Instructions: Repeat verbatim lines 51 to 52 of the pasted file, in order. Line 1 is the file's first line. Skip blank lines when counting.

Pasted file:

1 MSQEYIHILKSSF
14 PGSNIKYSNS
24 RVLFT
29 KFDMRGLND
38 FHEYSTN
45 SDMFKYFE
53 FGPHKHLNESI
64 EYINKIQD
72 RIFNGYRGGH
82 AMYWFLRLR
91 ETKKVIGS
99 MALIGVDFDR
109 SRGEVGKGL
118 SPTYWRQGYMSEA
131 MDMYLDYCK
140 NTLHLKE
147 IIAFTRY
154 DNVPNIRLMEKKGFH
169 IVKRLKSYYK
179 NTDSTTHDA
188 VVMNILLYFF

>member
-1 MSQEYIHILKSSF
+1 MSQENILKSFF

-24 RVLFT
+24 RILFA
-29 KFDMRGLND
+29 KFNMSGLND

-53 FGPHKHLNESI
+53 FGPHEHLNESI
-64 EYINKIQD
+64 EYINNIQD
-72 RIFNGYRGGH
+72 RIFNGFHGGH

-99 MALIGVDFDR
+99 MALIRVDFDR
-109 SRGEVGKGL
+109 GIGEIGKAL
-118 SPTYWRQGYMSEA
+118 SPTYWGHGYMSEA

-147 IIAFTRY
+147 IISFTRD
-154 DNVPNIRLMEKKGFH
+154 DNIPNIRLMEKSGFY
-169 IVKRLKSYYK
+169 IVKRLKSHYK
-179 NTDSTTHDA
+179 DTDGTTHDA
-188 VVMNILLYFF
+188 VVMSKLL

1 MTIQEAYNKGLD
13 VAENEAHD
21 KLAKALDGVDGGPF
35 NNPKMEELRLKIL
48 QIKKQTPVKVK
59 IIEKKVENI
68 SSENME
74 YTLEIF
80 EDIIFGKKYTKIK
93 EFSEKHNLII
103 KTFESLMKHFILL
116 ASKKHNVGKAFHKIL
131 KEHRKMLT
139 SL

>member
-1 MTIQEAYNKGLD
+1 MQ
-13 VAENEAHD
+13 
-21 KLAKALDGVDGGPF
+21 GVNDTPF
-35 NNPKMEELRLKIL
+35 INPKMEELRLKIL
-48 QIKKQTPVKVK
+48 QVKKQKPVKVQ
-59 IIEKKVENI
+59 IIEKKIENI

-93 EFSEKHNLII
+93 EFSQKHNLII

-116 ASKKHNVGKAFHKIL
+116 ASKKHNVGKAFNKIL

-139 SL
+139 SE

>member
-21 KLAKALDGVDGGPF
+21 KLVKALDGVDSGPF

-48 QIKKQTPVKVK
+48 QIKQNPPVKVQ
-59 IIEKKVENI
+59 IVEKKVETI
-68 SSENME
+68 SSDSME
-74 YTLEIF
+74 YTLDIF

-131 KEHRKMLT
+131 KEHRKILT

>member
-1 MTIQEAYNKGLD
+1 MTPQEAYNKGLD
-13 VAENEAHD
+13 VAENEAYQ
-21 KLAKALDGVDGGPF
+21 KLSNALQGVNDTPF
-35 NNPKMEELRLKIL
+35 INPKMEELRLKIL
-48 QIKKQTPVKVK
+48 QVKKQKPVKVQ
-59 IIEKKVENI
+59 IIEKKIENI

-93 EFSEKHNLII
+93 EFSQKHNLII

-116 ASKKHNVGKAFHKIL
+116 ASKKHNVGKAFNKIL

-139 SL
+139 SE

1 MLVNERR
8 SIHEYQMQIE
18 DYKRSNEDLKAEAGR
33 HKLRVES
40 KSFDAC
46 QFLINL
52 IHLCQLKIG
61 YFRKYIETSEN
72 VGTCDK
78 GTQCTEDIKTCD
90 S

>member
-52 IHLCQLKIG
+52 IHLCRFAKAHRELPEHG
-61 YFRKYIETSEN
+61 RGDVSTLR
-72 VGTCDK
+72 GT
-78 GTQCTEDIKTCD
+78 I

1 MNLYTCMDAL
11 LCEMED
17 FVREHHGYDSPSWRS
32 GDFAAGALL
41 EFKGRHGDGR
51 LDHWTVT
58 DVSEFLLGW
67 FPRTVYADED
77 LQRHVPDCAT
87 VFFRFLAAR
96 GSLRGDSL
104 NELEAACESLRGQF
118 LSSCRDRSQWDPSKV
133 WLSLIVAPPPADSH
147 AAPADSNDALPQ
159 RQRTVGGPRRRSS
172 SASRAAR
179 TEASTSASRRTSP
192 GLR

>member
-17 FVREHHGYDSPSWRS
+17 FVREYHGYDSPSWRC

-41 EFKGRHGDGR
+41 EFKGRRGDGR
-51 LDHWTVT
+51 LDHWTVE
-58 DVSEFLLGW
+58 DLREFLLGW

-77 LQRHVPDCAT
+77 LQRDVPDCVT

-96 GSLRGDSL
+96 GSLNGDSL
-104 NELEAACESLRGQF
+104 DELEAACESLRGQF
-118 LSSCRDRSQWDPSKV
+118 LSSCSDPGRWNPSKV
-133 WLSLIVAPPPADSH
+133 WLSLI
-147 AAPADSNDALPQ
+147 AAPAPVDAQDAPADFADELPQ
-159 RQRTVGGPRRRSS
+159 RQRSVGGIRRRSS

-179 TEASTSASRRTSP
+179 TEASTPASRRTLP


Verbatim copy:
1 MTIQEAYNKGLD
13 VAENEAHD